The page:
More Concerns About Links Between Marijuana Use and Schizophrenia


Schizophrenia Bulletin has published three new articles exploring issues related to marijuana use and schizophrenia. Schizophrenia Research has also this month published two articles.

Topics explored include how marijuana use affects the brains of people with schizophrenia, how it may cause paranoia, how to reduce marijuana use in people with schizophrenia, and whether an element within cannabis may conversely have antipsychotic properties.

Psychiatric Times has also released a commentary and video, “The Lasting Effects of Marijuana Use.”

The Lasting Effects of Marijuana Use (Psychiatric Times, March 10, 2015)

Epstein, Katherine A., and Sanjiv Kumra. “Altered Cortical Maturation in Adolescent Cannabis Users with and without Schizophrenia.” Schizophrenia Research 162, no. 1 (n.d.): 143–52. Accessed February 23, 2015. doi:10.1016/j.schres.2014.11.029. (Abstract)

Iseger, Tabitha A., and Matthijs G. Bossong. “A Systematic Review of the Antipsychotic Properties of Cannabidiol in Humans.” Schizophrenia Research 162, no. 1 (n.d.): 153–61. Accessed February 23, 2015. doi:10.1016/j.schres.2015.01.033. (Abstract)

Pushpa-Rajah, Jonathan A., Benjamin C. McLoughlin, Donna Gillies, John Rathbone, Hannele Variend, Eliana Kalakouti, and Katerina Kyprianou. “Cannabis and Schizophrenia.” Schizophrenia Bulletin 41, no. 2 (March 1, 2015): 336–37. doi:10.1093/schbul/sbu168. (Abstract)

Freeman, Daniel, Graham Dunn, Robin M. Murray, Nicole Evans, Rachel Lister, Angus Antley, Mel Slater, et al. “How Cannabis Causes Paranoia: Using the Intravenous Administration of ∆9-Tetrahydrocannabinol (THC) to Identify Key Cognitive Mechanisms Leading to Paranoia.” Schizophrenia Bulletin 41, no. 2 (March 1, 2015): 391–99. doi:10.1093/schbul/sbu098. (Abstract)

Barrowclough, Christine, Lynsey Gregg, Fiona Lobban, Sandra Bucci, and Richard Emsley. “The Impact of Cannabis Use on Clinical Outcomes in Recent Onset Psychosis.” Schizophrenia Bulletin 41, no. 2 (March 1, 2015): 382–90. doi:10.1093/schbul/sbu095. (Abstract)


  1. I’m not personally a pot smoker, but am quite certain it could cause a psychosis in anyone – especially since it’s so high in THC now. And this type of psychosis is, of course, not a “life long, incurable, genetic mental illness” called schizophrenia. And therefore should never be diagnosed as such.

    Plus, the antipsychotics / neuroleptics cause psychosis, too. The psychiatric industry does not seem to be acknowledging this reality, or aware of it. Proof from

    ” … neuroleptics … may result in … the anticholinergic intoxication syndrome … Central symptoms may include memory loss, disorientation, incoherence, hallucinations, psychosis, delirium, hyperactivity, twitching or jerking movements, stereotypy, and seizures.”

    I hope the psychiatric industry will soon get out of the business of misdiagnosing the central symptoms of neuroleptic induced anticholinergic intoxication syndrome as schizophrenia and bipolar.

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  2. Its true that marijuana triggers psychotic activities in some people who have a gene marker for it and based on the potency level – it can boost chances of getting schizophrenia to upto 60%. THC causes psychedelic experiences but CBD is known to have high levels of curing mental disorders such as schizophrenia. So when taking marijuana without knowing to petency level of THC, know that you’re risking big time. However, recovery from schizophrenia is definitely possible. I like the mental health recovery works of Will Jiang, who suffered from it and wrote an ardent autobiography called, “A Schizophrenic Will: A Story of Madness, A Story of Hope” which is quite inspriational, just as his book, “Guide to Natural Mental Health: Anxiety, Bipolar, Depression, Schizophrenia, and Digital Addiction: Nutrition and Complementary Therapies”. Find some time to read more about how he recovered fully from schizophrenia And, as it turns out, he earns a living as a designer and refused to allow his condition take away everything he loved to do. I believe this is his web design firm. It is hard to believe this man suffers from schizophrenia. Schizophrenia is recoverable and patients can move on to live normal lives. On the other hand, drugs such as weed and alcohol makes things difficult and can lengthen the condition to last for good.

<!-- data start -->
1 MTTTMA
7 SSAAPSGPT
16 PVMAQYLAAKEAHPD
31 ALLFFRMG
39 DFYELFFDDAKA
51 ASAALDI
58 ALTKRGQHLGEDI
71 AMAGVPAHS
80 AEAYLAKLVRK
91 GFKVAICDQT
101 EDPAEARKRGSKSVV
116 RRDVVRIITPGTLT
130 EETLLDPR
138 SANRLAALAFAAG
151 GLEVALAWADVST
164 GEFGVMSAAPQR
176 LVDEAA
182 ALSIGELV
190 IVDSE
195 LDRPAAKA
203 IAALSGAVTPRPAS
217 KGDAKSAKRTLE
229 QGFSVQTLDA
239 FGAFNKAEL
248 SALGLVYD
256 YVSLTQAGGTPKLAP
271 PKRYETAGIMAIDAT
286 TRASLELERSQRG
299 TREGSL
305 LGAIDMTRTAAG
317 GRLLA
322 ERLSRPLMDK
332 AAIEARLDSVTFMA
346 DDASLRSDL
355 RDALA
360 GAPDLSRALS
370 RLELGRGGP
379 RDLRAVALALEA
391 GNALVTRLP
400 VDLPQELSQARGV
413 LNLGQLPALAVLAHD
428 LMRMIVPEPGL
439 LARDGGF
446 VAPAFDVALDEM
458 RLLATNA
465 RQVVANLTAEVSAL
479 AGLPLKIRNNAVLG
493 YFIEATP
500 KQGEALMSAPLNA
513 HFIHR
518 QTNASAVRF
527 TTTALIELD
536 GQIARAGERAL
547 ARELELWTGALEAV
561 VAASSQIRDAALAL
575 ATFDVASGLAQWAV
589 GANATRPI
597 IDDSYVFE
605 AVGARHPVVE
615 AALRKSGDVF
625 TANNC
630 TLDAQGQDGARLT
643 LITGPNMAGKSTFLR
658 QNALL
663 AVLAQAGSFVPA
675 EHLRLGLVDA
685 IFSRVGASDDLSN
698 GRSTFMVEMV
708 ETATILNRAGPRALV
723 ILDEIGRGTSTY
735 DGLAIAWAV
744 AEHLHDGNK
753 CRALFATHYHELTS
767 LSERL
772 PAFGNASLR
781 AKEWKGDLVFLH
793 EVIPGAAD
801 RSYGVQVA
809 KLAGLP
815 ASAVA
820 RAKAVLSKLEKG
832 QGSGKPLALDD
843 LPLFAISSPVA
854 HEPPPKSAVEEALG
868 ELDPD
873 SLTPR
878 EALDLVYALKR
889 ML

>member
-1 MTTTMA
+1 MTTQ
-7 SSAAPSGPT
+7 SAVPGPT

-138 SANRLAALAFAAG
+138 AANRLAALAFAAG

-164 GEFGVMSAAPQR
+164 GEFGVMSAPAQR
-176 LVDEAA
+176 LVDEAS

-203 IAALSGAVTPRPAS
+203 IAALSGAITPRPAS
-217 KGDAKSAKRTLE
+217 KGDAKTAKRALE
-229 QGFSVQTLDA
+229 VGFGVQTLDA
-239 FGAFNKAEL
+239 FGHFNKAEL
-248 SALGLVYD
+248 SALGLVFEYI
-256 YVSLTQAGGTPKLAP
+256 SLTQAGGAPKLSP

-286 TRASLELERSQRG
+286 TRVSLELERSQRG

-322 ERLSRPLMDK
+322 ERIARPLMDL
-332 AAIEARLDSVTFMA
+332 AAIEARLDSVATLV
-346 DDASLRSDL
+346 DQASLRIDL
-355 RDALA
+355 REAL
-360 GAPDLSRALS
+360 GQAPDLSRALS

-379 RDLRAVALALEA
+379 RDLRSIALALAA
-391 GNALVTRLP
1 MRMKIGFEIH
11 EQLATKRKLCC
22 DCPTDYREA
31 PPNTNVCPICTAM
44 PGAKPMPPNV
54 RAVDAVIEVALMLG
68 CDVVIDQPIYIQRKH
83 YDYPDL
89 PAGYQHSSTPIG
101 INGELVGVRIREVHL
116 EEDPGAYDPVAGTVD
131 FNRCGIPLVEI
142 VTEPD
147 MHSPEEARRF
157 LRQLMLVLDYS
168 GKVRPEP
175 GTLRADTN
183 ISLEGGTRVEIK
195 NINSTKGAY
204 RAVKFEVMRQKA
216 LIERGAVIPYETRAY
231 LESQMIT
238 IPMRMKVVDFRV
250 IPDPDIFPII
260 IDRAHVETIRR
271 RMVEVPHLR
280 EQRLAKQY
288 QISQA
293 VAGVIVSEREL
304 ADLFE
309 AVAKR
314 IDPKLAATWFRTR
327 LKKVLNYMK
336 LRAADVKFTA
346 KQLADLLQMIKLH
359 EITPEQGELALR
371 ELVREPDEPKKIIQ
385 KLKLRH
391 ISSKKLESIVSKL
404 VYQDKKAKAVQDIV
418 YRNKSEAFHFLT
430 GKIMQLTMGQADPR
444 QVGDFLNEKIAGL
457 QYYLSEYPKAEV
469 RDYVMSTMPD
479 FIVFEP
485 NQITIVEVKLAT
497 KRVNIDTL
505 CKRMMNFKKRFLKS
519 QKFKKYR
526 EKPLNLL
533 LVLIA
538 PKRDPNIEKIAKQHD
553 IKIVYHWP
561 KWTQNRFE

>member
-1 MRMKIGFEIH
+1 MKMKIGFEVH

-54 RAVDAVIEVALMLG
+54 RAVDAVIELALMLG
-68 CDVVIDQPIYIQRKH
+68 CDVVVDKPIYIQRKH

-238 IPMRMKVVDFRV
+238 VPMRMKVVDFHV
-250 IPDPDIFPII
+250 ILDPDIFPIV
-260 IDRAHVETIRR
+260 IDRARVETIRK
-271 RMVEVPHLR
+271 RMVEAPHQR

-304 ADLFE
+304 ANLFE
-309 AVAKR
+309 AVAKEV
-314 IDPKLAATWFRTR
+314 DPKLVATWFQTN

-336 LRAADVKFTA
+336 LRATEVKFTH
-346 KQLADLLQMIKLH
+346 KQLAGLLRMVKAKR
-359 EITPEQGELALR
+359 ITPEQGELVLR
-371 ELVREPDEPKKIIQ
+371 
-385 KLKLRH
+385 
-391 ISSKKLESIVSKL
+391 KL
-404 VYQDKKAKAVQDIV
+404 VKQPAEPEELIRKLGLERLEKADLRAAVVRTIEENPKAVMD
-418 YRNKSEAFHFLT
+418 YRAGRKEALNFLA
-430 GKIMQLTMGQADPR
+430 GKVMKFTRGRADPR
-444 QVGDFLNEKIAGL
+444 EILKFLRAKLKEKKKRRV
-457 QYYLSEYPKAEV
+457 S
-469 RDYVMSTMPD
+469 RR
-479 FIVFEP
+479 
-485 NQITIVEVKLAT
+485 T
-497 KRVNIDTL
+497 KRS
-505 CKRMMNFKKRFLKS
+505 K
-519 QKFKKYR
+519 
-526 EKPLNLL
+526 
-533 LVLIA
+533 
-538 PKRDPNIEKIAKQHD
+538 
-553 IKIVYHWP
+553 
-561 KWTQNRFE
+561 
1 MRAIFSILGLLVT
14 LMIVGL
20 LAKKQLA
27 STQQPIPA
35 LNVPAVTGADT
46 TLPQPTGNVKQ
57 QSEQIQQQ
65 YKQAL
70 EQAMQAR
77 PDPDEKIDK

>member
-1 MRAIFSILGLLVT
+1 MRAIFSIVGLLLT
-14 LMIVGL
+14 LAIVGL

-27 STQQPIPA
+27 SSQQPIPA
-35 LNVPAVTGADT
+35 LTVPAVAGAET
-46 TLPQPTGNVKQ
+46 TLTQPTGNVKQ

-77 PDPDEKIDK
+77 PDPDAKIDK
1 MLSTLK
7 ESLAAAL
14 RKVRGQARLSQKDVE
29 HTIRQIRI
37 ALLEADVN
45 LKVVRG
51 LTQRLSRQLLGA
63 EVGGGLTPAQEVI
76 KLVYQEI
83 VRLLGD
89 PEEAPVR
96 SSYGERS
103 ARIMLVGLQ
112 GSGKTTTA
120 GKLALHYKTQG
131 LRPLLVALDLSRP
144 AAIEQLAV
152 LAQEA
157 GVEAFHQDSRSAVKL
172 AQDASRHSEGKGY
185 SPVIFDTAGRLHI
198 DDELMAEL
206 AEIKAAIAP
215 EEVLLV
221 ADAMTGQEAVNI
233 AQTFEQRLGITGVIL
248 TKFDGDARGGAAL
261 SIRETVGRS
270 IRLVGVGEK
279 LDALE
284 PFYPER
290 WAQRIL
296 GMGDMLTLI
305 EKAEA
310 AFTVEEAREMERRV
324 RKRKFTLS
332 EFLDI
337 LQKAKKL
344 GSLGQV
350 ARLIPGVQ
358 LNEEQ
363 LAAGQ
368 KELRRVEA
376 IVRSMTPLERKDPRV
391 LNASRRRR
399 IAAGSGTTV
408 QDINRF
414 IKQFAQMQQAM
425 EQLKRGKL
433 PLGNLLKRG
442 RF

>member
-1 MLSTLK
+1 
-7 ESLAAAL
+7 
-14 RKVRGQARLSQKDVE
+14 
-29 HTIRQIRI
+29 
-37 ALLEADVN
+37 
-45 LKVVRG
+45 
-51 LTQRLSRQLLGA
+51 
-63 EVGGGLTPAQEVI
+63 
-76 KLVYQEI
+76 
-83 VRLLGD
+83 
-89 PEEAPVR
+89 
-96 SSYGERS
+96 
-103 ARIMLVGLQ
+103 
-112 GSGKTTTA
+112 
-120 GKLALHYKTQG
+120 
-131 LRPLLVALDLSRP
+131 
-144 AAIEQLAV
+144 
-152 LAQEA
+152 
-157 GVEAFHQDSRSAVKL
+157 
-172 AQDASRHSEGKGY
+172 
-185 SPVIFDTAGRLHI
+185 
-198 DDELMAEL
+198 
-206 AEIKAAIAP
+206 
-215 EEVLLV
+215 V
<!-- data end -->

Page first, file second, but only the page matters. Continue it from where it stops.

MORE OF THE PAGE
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  3. I really think it is all about dosage and strain. Cannabis can be good in a lot of ways if used mindfully and maturely and appropriately. Doing large bong hits or using excessive, over indulgent amounts of possibly,adulterated cannabis with no knowledge of cannabinoid content in covert secretive circumstances is not healthy and will probably contribute to a out of whack brain/body chemistry that compounded with other life stresses and toxicity can contribute to mental/emotional/psychological health issues.Just as taking a lot of tylenol, or drinking too much, or too much anything can undermine health. If people are sensitive to using it but still enjoy it or find it benefits or helps them in other ways such that they do not want to quit then they should consider experimenting with the right amount or dosage as well as find strains with a appropriate cbd and thc content. Unfortunately it is hard to be this mindful when it is still illegal and people are already indoctrinated into a culture of over indulgence.

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